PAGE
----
Some parts of our model lend themselves to applications of attribution theory, which focuses on people’s beliefs about the causes of their own and others’ behavior. In one model of helping behavior, attributions about responsibility influence feelings of sympathy or anger, which in turn influence intentions to help a person in need (Weiner 1980). Attribution theory has been used in research on contextual influences on provider judgments about patients with chronic pain (such as low back pain), but not to our knowledge in research on respect, trust, and hospital management of SCD pain.
Other potentially relevant areas of social psychology theory include categorization theory, stereotype activation theory, and theories about in-group and out-group perceptions and beliefs. These could be applied to the ways that SCD patients are perceived by themselves and others, and how those perceptions are affected by the relative size of groups and sub-groups, as explored earlier in the paper.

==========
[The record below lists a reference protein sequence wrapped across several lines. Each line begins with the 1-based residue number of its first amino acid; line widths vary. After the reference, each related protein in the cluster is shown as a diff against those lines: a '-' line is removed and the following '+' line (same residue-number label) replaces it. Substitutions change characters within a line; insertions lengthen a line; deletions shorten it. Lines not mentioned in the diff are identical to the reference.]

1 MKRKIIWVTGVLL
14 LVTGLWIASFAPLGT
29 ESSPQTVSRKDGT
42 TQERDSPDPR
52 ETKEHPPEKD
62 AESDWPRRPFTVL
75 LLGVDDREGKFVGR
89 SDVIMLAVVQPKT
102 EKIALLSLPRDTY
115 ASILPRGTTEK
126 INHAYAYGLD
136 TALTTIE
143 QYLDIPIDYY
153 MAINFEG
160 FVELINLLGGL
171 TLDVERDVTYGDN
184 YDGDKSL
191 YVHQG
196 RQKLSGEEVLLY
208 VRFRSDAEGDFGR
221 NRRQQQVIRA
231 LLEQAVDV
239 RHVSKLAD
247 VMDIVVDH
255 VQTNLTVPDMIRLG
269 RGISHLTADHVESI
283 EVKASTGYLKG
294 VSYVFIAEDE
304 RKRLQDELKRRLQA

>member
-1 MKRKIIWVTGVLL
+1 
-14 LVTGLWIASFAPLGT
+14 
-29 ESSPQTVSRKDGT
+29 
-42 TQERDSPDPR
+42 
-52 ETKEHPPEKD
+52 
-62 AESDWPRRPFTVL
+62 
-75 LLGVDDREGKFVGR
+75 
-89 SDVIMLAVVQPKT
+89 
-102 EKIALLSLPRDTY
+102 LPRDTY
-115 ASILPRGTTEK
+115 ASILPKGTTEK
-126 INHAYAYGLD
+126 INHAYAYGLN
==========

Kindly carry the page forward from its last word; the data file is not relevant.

For research to contribute to improving SCD patient care, interventions to improve respect and trust must be developed and evaluated. These could be transferable, low-intensity interventions, like the short film about patient experiences that improved provider attitudes (Haywood et al. 2011), or more embedded interventions, like the training program that addressed provider fears about patients’ addiction to prescribed analgesics (Brookoff and Polomano 1992). They could also include patient education programs about communicating pain to providers and negotiating treatment for pain in ways that facilitate respect and trust.
Many thanks to the editors and reviewers for their helpful comments on previous drafts.